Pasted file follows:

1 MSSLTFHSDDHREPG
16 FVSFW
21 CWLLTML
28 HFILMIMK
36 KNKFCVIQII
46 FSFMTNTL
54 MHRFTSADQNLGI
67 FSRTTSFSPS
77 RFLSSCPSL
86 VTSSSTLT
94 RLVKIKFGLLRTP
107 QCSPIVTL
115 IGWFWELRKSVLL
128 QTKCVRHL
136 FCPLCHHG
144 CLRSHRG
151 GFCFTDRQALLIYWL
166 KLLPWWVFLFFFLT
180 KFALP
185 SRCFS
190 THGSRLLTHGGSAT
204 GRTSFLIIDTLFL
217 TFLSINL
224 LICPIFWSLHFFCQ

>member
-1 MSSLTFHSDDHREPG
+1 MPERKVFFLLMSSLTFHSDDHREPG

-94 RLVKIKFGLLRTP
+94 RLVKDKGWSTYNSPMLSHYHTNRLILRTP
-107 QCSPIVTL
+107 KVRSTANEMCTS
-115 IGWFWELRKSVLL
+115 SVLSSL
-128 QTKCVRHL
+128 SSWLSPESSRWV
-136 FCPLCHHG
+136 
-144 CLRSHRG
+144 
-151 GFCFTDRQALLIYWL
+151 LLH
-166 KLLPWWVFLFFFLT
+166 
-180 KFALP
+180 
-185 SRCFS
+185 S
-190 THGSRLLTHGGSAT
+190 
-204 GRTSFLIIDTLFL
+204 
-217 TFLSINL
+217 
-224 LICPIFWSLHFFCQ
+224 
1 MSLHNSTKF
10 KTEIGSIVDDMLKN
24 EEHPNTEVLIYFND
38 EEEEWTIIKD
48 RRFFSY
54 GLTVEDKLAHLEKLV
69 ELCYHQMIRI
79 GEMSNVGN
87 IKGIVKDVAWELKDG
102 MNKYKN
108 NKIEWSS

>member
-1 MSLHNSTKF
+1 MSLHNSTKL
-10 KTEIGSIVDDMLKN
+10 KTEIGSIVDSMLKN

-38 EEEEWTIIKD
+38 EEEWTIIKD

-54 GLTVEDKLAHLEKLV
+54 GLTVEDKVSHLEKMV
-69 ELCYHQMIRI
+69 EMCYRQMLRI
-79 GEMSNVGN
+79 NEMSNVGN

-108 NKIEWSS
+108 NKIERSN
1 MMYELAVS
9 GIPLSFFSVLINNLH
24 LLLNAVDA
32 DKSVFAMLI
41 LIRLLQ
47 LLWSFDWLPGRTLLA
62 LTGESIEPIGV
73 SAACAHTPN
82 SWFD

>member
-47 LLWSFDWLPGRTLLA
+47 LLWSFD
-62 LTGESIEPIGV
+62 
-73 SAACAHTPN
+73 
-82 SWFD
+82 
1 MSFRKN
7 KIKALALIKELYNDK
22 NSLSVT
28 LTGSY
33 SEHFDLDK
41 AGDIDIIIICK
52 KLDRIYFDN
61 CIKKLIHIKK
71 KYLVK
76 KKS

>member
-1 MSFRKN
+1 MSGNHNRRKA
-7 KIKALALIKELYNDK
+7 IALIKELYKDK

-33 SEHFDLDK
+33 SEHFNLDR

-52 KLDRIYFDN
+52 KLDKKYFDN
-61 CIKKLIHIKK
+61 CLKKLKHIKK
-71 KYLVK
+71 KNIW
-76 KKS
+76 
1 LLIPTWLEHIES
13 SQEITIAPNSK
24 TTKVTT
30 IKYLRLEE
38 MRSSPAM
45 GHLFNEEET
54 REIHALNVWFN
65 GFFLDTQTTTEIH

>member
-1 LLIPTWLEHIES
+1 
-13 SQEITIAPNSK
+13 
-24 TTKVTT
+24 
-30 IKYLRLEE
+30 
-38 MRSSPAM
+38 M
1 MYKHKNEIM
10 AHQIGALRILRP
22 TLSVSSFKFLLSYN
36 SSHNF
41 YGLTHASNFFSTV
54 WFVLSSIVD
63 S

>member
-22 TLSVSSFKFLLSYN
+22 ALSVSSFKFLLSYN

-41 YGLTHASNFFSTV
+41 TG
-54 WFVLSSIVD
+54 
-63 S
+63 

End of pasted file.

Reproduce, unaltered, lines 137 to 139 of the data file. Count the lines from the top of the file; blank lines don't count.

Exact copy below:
+13 
-24 TTKVTT
+24 